Politics & Policy

Fiction to Fact

Rule by lawyers--on and off screen.

Last week, the Ninth Circuit Court of Appeals hastened America’s descent from the rule of law into the rule of lawyers. In Ileto vs. Glock, the increasingly infamous court ruled 2-1 that the gun manufacturer could be held liable for selling a firearm in Washington state that wound up being used in Buford Furrow’s 1999 shooting spree in California. Judges Richard A. Paez and Sidney R. Thomas, who cast the two deciding votes, were also on the three-judge panel that voted last September to stop the California recall election.

It’s an ironic decision, given that it has come along while the movie adaptation of John Grisham’s The Runaway Jury is still running in theaters. Although Grisham’s 1996 book involved a suit against a tobacco company, the screen version was changed to a trial over gun violence–presumably because the successes of Dickie Scruggs, Ron Motley, and the other tort kings who extracted billions from the tobacco companies made Grisham’s original plot seem somewhat less than novel.

Runaway Jury is part of a familiar pattern: From A Civil Action to Erin Brockovich to The Practice, the media consistently depict noble plaintiffs’ attorneys running bootstrap operations against nefarious corporate execs. In this latest variant, sinister Gene Hackman is the unscrupulous defense-side jury consultant pitted against Dustin Hoffman’s ambitious-but-incorruptible plaintiffs’ lawyer. Hoffman is trying to blame and punish gun companies for his client’s random murder–a legally tenuous theory that the jury unflinchingly adopts when freed from the companies’ blackmail and bribes.

But as with the tobacco cases, fact has quickly outrun fiction. Although Glock involves no jury trial, and obviously no jury tampering, holding the gun company responsible is still a travesty of justice. The killer, Furrow, had attacked staff members at a mental institution where he had arrived drunk, threatening suicide and mass murder. While pleading guilty to that assault, he reiterated mass-murder fantasies. Nevertheless, the judge failed to commit Furrow, instead letting him walk with a light eight-month sentence–barely more than time served–only months before he made good on his threats.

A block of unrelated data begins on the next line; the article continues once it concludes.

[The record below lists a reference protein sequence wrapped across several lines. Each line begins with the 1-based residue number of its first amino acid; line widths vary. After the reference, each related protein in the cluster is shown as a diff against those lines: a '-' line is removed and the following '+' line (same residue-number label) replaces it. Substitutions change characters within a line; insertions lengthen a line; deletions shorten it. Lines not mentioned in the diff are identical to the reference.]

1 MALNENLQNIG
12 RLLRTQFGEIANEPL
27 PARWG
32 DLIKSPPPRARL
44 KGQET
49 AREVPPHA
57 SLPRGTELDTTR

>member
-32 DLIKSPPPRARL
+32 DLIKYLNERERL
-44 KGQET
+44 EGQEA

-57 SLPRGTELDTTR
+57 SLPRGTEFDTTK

Yet Furrow himself is not a defendant in Lilian Ileto’s suit, and neither are the treatment facilities and state entities that let him fall through the cracks. Instead, the plaintiffs predictably went after the company that manufactured the gun that ultimately wound up in Furrow’s murderous hand, and the court’s majority buys into that loopy theory of guilt through judicial activism of the worst sort. The majority not only ignores relevant California case law on negligence and nuisance, but also sidesteps a controlling California statute that exempts manufacturers in products liability claims for “[i]njuries or damages resulting from the discharge of a firearm or ammunition.”

Government through legal fiat–what my colleague Walter Olson calls “the rule of lawyers” in his eponymous book released earlier this year–conveniently circumvents those pesky checks and balances, which foster stability by making radical changes difficult to achieve. Constitutional mandates are nearly impossible to reverse, and massive class-action settlements achieve policy goals without requiring approval from the public and its elected representatives.

It also should be emphasized that the Hollywood image of noble plaintiffs’ lawyers protecting the public from evil big business is nothing but a self-perpetuated myth. As documented in “Trial Lawyers, Inc.”–a recent study by the Manhattan Institute–the plaintiffs’ bar is in itself the biggest of big businesses. Trial Lawyers, Inc., were it a corporation, would have annual revenues of $40 billion–that’s 50 percent more than the revenues of Microsoft or Intel, and twice those of Coca-Cola. But unlike these businesses, which sell desired products to willing consumers, Trial Lawyers, Inc. fills its coffers by exploiting the government’s monopoly on “justice,” shifting dollars coercively from one set of pockets to another while taking a huge cut for itself in the process.

This frightening reality has been hidden from the American people, thanks to inaccurate Hollywood portrayals and the massive public-relations efforts the lawsuit industry makes on its own behalf, through political contributions (over $500 million since 1990) and so-called “consumer groups” that manipulate public opinion. But even as Ralph Nader calls the Big Mac a “weapon of mass destruction,” Americans do retain the power to reassert their authority at the polls. The trial bar’s obstruction of commonsense reforms like the Class Action Fairness Act, and judicial nominees offensive only for their fidelity to the law, may ultimately backfire.

Seven years after The Runaway Jury, John Grisham published this past winter The King of Torts, which exposes mass-tort lawyers as the corrupt swindlers they really are. Let’s hope that the American people prefer its legal analysis to Runaway Jury’s. Because while the victims of Buford Furrow’s killing spree can never be brought back, our outrage over that tragedy shouldn’t blind us to the legal tragedy wrought by the outrageous Ninth Circuit–and their cohort of greedy trial lawyers.

Jim Copland is director of the Center for Legal Policy at the Manhattan Institute.


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